A Chinese billionaire is teaming up with the most powerful man in the U.S. Senate to build a solar plant in a dusty corner of Nevada, even as officials accuse China of driving energy companies out of business by dumping cheap components on the American market.
ENN Group (ENNGZ) plans a manufacturing and generating facility worth $5 billion, more than all Chinese investment in the U.S. combined last year, in Laughlin, Nevada, a town pockmarked with foreclosed properties and the skeleton of a 14-story resort abandoned when the project went bankrupt.
Company founder Wang Yusuo, one of China’s richest men, has joined with Senate Majority Leader Harry Reid to win incentives including land 113 miles (182 kilometers) southeast of Las Vegas that ENN is buying for $4.5 million, or less than one-eighth of the $38.6 million assessors say it is worth. The project has produced legal work for Reid’s son, Rory, a lawyer at a Las Vegas firm that gave the Nevada Democrat more than $40,000 in the past three election cycles.
“This is counter to most logic,” said Thomas Maslin, an analyst at IHS Emerging Energy Research inWashington, D.C. “It doesn’t make sense in terms of supply and demand. The likely rationale is that because they’re building on public land they need to justify somehow the price through job creation and high- tech manufacturing.”
ENN’s project highlights the growing clout of Chinese capital in this country. Chinese investment in the U.S. jumped to 66 deals worth $4.5 billion in 2011, up from just 11 deals worth $146 million in 2003, according to the Rhodium Group, a New York-based firm that researches trade withChina. While it is rising quickly, that total is still far lower than countries such as Switzerland, whose $42 billion infusion makes it the top foreign investor, according to a July report from the U.S. Commerce Department.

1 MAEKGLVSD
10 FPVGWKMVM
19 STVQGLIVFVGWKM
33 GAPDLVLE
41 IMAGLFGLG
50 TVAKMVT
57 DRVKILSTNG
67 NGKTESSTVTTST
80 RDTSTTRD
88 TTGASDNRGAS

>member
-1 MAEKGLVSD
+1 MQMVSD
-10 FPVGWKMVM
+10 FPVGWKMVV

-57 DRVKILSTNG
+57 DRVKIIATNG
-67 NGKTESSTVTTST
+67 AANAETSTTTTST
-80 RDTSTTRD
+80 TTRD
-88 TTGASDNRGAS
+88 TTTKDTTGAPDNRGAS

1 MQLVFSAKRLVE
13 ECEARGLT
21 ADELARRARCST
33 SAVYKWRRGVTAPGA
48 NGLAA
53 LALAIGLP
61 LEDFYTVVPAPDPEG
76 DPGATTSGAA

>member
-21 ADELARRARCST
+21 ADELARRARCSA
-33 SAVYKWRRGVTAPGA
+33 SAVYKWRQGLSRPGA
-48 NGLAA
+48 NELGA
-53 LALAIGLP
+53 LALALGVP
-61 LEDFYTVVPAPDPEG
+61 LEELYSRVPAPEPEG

Solar panel prices have plunged almost 50 percent globally in the past 15 months, leading to the bankruptcy of equipment maker Solyndra LLC, with $535 million in U.S. government loan guarantees, and job cuts at other solar manufacturers. The Obama administration, under pressure to curb Chinese companies’ trade practices, imposed preliminary duties on March 20 of as much as 4.73 percent on solar equipment imported from China. Tariffs may prompt more Chinese companies to move their manufacturing facilities to the U.S., Maslin said.
ENN’s Nevada plan calls for solar panel manufacturing and generation facilities and an eco-community people can visit — part of what Reid proposes as an alternative-energy hub in a March 12 report called “Playing to Win in Clean Energy.”
Payments to Reid
The firm gave $40,650 individually and through its political action committee to Senator Reid over the past three election cycles, according to the Center for Responsive Politics, a non-partisan firm that researches the role of campaign contributions in public policy. Lionel Sawyer’s political action committee also contributed $2,000 in 2010 and $5,000 in 2008 to the Searchlight Leadership Fund, a political action committee that lists Reid as an affiliate, according to the CRP’s opensecrets.org.
The senator’s son hasn’t lobbied him on the ENN project, said Kristen Orthman, a Reid spokeswoman.
“We have a longstanding office policy that strictly bars any member of the staff’s family or the Senator’s family from lobbying our office on behalf of their clients,” Orthman said in an e-mail. Reid did not recommend the law firm to ENN, she said. Bryan and Rory Reid didn’t return repeated calls.
While the project may create jobs, it doesn’t make sense in terms of market dynamics, said Lawrence Gasman, principal analyst at Glen Allen, Va.-based NanoMarkets, an alternative- energy research firm.
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